The contest used to be called the Amazon Picking Challenge, but the big management brains may have thought it was time for a classier name. I see the earlier Url for the event, AmazonPickingChallenge.org has been transformed into AmazonRobotics.com.
“Picking” is the term for pulling items from the warehouse inventory to be packed into boxes for customers’ orders. But as the video below shows, packing may be the harder challenge. The robot sucks up objects well enough and then drops them into a large box, with no attempt to use space efficiently. Amazon may have to order a lot of extra large boxes if this sort of machine is adopted.
I’ve blogged about this competition over the last three years and can report no stunning breakthroughs. For example, the robots in the video following aren’t able to pick up the objects on every try:
Below is the winner, from Australia, Robot Vision’s Cartman, that does the basic grab-and-drop pretty well, but no human pickers need to be worried about their jobs just yet.
The upshot is the amazing dexterity of the human hand coupled with our brains is very hard to recreate in a machine. However, the machines are going gangbusters in many other areas of work, from farms to factories, so the fact remains that America should seriously reduce the number of immigrant workers imported by the government. We have plenty of them already.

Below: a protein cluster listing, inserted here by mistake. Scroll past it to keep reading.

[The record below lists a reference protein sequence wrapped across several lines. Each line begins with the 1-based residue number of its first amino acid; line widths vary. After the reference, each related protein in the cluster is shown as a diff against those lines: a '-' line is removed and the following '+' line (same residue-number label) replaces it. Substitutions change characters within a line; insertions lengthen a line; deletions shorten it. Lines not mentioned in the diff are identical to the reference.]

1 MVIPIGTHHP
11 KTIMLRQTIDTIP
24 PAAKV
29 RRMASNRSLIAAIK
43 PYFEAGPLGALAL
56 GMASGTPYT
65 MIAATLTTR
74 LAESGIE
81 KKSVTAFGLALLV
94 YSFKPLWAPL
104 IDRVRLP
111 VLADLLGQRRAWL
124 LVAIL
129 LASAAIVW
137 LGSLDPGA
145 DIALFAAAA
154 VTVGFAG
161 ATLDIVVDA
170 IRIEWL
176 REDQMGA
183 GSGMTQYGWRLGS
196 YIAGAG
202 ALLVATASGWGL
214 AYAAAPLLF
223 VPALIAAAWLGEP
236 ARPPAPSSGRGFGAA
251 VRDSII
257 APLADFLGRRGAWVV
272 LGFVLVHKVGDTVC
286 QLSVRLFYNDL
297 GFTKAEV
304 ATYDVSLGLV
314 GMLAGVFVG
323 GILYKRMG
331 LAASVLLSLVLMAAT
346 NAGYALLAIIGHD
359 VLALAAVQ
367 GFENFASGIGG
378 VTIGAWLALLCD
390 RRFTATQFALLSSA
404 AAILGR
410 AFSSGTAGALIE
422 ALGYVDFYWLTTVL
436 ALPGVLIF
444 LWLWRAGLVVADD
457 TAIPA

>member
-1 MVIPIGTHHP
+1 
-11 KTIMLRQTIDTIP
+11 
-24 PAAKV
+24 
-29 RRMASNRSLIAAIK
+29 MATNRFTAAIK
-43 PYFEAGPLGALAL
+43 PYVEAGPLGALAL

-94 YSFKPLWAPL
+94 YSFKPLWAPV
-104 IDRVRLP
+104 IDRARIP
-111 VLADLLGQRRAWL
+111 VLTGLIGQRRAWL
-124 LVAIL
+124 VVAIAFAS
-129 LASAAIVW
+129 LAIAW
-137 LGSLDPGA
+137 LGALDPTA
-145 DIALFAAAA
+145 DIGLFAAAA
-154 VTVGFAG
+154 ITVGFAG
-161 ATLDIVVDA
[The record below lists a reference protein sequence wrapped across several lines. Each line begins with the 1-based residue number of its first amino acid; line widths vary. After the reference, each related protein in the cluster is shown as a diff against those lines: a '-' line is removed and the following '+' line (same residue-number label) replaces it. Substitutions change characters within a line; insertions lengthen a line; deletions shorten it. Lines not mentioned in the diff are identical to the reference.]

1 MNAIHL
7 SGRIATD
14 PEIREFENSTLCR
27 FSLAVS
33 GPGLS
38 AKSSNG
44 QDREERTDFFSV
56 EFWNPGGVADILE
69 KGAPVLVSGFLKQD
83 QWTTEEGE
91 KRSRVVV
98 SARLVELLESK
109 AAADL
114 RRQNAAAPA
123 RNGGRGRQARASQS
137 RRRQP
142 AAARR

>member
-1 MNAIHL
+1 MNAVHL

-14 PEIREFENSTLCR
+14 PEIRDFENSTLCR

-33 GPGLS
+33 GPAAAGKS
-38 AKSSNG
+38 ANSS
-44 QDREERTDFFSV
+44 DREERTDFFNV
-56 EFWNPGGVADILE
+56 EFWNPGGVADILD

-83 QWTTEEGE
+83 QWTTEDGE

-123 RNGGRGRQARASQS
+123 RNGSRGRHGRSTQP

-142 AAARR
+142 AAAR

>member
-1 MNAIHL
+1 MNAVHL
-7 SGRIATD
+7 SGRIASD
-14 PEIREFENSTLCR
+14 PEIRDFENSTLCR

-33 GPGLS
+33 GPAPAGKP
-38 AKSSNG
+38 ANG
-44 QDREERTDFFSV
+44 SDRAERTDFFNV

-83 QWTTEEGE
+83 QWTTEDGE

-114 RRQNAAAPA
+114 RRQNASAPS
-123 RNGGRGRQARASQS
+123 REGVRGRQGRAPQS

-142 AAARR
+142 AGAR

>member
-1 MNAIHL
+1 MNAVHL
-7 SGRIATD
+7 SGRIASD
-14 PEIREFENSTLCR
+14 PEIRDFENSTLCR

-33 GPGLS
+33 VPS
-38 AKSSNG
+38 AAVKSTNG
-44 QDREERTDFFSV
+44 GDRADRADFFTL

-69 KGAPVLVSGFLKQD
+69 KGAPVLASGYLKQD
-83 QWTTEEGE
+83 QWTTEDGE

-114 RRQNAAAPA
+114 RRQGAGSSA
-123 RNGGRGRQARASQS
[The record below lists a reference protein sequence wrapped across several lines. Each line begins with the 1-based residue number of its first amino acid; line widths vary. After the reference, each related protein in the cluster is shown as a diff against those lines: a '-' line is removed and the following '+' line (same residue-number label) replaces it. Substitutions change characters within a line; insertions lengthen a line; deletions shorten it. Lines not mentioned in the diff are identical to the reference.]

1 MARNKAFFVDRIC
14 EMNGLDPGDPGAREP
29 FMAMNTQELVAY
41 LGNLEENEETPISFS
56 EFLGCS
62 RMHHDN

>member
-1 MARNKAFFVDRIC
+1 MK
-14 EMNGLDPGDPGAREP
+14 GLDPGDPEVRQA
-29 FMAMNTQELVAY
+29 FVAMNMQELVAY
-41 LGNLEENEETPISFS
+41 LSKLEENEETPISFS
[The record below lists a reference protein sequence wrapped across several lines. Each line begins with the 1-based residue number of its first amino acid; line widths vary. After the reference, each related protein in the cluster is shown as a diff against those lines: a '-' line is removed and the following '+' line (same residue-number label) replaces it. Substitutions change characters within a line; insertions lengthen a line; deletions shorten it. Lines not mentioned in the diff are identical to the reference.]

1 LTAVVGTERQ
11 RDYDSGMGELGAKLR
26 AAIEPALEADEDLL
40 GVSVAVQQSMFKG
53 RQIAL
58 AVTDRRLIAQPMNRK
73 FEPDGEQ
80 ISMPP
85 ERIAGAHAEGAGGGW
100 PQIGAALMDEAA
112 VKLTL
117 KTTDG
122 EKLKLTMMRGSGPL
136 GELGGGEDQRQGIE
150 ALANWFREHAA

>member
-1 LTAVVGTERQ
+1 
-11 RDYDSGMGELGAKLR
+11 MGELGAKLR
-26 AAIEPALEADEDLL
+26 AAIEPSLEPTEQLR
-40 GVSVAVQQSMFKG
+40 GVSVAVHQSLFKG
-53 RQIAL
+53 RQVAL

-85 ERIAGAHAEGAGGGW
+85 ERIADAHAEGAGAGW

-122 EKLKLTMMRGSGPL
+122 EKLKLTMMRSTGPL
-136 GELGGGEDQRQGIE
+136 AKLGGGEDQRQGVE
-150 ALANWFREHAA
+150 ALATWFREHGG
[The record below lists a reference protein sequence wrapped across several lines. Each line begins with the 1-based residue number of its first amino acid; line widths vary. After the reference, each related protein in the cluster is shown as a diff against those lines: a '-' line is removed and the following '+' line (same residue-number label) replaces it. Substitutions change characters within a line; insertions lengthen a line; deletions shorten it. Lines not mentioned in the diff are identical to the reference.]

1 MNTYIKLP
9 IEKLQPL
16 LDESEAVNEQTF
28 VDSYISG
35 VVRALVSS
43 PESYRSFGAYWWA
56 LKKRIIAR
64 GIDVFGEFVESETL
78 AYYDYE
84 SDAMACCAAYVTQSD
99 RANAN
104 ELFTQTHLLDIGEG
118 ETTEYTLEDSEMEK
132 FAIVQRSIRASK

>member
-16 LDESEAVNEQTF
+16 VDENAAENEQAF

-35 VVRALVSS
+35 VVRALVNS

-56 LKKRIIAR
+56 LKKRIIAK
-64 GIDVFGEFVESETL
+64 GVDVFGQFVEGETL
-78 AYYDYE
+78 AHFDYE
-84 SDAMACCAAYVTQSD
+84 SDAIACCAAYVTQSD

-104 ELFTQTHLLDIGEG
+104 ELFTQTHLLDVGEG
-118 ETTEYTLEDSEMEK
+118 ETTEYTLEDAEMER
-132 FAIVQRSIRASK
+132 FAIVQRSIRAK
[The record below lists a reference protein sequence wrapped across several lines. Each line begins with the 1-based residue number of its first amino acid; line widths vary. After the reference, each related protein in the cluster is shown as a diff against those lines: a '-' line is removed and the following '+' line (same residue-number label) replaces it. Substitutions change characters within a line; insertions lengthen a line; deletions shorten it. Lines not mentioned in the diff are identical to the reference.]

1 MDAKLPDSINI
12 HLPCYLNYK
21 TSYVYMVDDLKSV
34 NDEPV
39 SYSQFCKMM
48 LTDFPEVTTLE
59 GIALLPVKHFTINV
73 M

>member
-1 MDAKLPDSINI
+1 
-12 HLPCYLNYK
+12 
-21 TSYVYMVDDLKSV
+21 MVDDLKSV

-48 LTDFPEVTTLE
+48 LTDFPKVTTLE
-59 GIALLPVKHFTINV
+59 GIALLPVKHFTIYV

Amazon’s New Robo-Picker Champion Is Proudly Inhuman, MIT Technology Review, July 31, 2017
It only needs to see seven images of a new object before it can reliably spot and grab it.
A robot that owes rather a lot to an annoying arcade game has captured victory in Amazon’s annual Robotics Challenge.
E-commerce companies like Amazon and Ocado, the world’s largest online-only grocery retailer, currently boast some of the most heavily automated warehouses in the world. But items for customers’ orders aren’t picked by robots, because machines cannot yet reliably grasp a wide range of different objects.
That’s why Amazon gathers together researchers each year to test out machines that pick and stow objects. It’s a tough job, but one that could ultimately help the company to fully automate its warehouses. This year the task was made even harder than usual: teams had only 30 minutes for their robots to familiarize themselves with the objects before trying to pick them out of a jumble of items. That, says Amazon, is supposed to better simulate warehouse conditions, where new stock is arriving all the time and pallets may not be neatly organized.
The winner, a robot called Cartman, was built by the Australian Centre for Robotic Vision. Unlike many competitors, which used robot arms to carry out the tasks, Cartman is distinctly inhuman, with its grippers moving in 3-D along straight lines like an arcade claw crane. But it works far, far better. According to Anton Milan, one of Cartman’s creators, the device’s computer-vision systems were crucial to the victory. “One feature of our system was that it worked off a very small amount of hand annotated training data,” he explained to TechAU. “We only needed just seven images of each unseen item for us to be able to detect them.”
That kind of fast learning is a huge area of research for machine learning experts. Last year, DeepMind showed off a so-called “one-shot” learning system, that can identify objects in a image after having only seen them once before. But the need to identify objects that are obscured by other items and pick them up means that Cartman needs a little more data than that.